Research suggests it’s likely there are physiological differences between the two, but specific physiological differences between menopausal hot flashes and night sweats are not really clear-cut. Some women experience one or the other, and others have both. In either case, the body and brain are not communicating effectively about temperature regulation.

We do know that night sweats (other than the fact that they occur during the night) can signify several medical concerns, while hot flashes are more often solely associated with the menopausal transition. There is ongoing research into the association between hot flashes and high blood pressure, but no clear causal relationship between the two has been established for women in menopause.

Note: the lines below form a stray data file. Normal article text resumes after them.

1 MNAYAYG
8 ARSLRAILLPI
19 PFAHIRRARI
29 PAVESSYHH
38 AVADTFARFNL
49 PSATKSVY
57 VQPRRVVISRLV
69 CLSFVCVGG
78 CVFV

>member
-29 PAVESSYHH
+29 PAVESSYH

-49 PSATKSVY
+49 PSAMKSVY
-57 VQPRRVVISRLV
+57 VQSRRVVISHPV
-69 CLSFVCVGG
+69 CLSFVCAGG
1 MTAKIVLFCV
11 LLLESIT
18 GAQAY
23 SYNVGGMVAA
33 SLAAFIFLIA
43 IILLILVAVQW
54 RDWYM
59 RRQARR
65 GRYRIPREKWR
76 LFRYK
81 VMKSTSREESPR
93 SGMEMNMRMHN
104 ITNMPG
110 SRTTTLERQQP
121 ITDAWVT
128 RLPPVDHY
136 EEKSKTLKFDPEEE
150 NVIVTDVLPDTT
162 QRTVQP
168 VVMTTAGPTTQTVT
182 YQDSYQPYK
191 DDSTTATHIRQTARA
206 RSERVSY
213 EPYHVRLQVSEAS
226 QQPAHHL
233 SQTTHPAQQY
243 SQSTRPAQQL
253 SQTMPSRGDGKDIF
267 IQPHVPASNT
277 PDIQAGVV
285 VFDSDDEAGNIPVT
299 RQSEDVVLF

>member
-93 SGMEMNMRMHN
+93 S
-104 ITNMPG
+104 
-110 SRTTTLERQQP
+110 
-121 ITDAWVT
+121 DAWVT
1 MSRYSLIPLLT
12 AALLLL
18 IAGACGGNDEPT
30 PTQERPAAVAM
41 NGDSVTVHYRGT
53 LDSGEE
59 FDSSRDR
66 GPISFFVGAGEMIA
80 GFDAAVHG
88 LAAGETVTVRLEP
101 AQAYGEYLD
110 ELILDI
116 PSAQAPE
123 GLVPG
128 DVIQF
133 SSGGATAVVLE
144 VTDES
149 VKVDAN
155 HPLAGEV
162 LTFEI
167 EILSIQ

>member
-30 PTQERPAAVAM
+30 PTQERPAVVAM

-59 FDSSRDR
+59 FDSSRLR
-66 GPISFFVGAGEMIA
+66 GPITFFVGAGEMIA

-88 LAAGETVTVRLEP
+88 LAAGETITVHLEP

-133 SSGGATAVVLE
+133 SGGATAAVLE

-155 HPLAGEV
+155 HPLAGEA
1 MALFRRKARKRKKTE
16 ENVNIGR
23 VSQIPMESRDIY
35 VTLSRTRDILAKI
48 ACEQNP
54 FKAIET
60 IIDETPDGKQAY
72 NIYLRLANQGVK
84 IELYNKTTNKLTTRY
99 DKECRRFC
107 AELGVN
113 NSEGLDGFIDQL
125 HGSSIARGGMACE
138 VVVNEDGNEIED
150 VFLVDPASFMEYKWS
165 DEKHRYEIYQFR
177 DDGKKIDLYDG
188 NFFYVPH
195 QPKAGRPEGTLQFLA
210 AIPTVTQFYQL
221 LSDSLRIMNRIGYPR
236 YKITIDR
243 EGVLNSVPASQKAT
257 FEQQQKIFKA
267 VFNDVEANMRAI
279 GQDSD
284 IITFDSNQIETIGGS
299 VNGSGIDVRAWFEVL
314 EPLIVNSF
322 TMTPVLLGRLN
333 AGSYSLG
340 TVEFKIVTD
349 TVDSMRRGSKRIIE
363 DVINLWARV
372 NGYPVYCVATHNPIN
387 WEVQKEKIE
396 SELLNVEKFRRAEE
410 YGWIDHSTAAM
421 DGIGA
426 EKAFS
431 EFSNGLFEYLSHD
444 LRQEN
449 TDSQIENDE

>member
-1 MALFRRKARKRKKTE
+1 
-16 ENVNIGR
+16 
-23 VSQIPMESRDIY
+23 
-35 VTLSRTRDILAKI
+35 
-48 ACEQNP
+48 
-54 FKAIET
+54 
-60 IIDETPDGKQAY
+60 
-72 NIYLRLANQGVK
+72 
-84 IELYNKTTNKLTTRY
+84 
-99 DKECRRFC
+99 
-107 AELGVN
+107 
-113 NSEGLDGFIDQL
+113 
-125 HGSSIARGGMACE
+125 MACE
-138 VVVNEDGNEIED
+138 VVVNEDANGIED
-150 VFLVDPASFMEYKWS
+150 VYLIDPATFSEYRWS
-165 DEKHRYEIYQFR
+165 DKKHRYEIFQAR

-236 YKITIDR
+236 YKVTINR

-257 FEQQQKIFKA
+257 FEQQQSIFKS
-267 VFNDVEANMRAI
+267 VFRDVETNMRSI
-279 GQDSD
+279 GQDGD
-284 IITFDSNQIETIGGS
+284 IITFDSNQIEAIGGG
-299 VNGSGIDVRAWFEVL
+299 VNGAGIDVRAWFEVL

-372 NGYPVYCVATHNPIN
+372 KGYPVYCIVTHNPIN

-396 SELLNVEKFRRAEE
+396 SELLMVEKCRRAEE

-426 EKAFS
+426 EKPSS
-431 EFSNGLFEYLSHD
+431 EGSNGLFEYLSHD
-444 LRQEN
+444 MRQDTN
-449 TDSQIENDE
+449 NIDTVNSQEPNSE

What does seem relevant is how they can each make you feel. You might find it helpful to look for patterns and identify what triggers your hot flashes and night sweats. Do you come completely undone, or feel relieved that they don’t happen by day, or vice versa? They may also be milder or more severe, or more or less frequent by night or by day.

It may not matter to you whether it happens at night or during the day — many women find their unpredictability most disturbing of all. If they wake you up or keep you from sleep, hot flashes can compromise all other aspects of your life, including how well you function during the day. And that can cause anxiety, one of the most well-delineated triggers of the hot flash. If you’re in the public eye and they tend to hit you in the midst of your day, hot flashes can have a mortifying effect.

Whether it’s hot flashes or night sweats, adopting measures such as herbal, dietary, and emotional support, along with regular exercise and practices that calm the nervous system can make a dramatic difference.

To learn more, read about our natural treatments for hot flashes and night sweats.

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